- Turkish President Recep Tayyip Erdogan criticized U.N. peacekeepers on Monday for obstructing the construction of a road in ethnically divided Cyprus, deeming their actions “unacceptable.”
- Erdogan accused the peacekeeping force of displaying bias against Turkish Cypriots.
- The road’s purpose is to connect the Turkish Cypriot village of Arsos with the multi-ethnic village of Pyla, located within the buffer zone and adjoining the Greek Cypriot south, where the internationally recognized government of Cyprus is based.
Turkey’s president on Monday criticized U.N. peacekeepers for blocking the construction of a road in ethnically divided Cyprus, calling the action “unacceptable” and accusing the peacekeeping force of bias against Turkish Cypriots.
Speaking after a Cabinet meeting, President Recep Tayyip Erdogan said Turkey would not allow any “unlawful” behavior toward ethnic Turks on Cyprus, where his country maintains more than 35,000 troops in the Mediterranean island nation’s breakaway northern third.
Angry Turkish Cypriots last week punched and kicked a group of international peacekeepers that blocked crews working on a road that would encroach on the island’s U.N.-controlled buffer zone. The road is designed to connect the village of Arsos, located in the Turkish Cypriot north, with the multi-ethnic village of Pyla, which is located inside the buffer zone and abuts the Greek Cypriot south, where the island’s internationally recognized government is seated.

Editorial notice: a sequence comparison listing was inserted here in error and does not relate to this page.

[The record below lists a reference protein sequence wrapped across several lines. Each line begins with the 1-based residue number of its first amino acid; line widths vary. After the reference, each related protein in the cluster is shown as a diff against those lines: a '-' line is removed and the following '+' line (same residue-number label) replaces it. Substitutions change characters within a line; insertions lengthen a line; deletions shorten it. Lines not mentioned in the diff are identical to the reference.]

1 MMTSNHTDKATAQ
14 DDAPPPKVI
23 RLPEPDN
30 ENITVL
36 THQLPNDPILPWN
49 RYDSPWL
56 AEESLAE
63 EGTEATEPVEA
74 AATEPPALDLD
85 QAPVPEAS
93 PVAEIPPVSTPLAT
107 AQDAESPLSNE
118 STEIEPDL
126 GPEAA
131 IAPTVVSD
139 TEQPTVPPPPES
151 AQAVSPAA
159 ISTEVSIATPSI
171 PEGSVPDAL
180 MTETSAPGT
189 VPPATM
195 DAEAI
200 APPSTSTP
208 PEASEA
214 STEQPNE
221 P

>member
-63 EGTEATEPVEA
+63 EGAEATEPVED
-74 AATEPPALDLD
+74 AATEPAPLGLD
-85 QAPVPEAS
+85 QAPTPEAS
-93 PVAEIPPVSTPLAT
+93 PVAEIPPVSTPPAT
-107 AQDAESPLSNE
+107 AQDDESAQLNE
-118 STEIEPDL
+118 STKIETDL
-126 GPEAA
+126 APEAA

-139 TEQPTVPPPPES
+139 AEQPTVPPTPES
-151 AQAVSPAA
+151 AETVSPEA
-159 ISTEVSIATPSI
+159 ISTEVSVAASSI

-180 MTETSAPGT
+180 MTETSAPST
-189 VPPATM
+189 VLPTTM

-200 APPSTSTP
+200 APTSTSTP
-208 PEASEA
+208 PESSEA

“Preventing the Turkish Cypriots living in Pyla from reaching their own land is neither legal nor humane,” Erdogan said. “The peacekeeping force has overshadowed its impartiality with both the physical intervention against the villagers and the unfortunate statements it made after the intervention and has damaged its reputation on this island.”
The road would give Turkish Cypriots direct access to Pyla by circumventing a checkpoint on the northern fringe of a British military base, one of two bases that the U.K. retained after Cyprus gained independence from British colonial rule in 1960.
Greek Cypriots perceive the road’s construction as a move with a military purpose at a sensitive spot along the buffer zone, which spans 112 miles.
Turkey has described the road as a “humanitarian” project for the Greek Cypriot and Turkish Cypriot residents of Pyla.
“What is expected of the United Nations peacekeeping force is that it does justice to its name and contributes to finding a solution to the humanitarian needs of all sides on the island,” Erdogan said. “We will not consent to fait accompli and unlawfulness on the island.”
U.N. Secretary-General Antonio Guterres has condemned the assault on the peacekeepers and stressed that “threats to the safety of U.N. peacekeepers and damage to U.N. property are unacceptable and may constitute serious crimes under international law.”
The European Union and the embassies of the U.K. and France also criticized the attack.
Maintaining the status quo of the buffer zone is enshrined in the U.N. mission’s mandate since 1974, when Turkey invaded Cyprus in the wake of a coup mounted by Greek junta-backed supporters of union with Greece. Only Turkey recognizes a Turkish Cypriot declaration of independence.
The U.N. says both sides have repeatedly infringed on the buffer zone over the years. The dispute over the road is likely to hamper the Cypriot government’s efforts to restart negotiations to resolve the island’s division.